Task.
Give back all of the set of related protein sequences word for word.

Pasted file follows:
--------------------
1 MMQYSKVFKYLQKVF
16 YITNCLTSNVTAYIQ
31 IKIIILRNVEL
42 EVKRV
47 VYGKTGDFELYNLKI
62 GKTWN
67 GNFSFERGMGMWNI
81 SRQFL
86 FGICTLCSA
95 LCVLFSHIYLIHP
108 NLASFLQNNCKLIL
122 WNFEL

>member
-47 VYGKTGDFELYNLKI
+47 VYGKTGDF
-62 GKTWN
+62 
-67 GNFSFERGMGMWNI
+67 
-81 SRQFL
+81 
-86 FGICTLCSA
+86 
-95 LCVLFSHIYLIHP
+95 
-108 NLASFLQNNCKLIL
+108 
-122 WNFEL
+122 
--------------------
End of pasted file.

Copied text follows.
1 MMQYSKVFKYLQKVF
16 YITNCLTSNVTAYIQ
31 IKIIILRNVEL
42 EVKRV
47 VYGKTGDFELYNLKI
62 GKTWN
67 GNFSFERGMGMWNI
81 SRQFL
86 FGICTLCSA
95 LCVLFSHIYLIHP
108 NLASFLQNNCKLIL
122 WNFEL

>member
-47 VYGKTGDFELYNLKI
+47 VYGKTGDF
-62 GKTWN
+62 
-67 GNFSFERGMGMWNI
+67 
-81 SRQFL
+81 
-86 FGICTLCSA
+86 
-95 LCVLFSHIYLIHP
+95 
-108 NLASFLQNNCKLIL
+108 
-122 WNFEL
+122 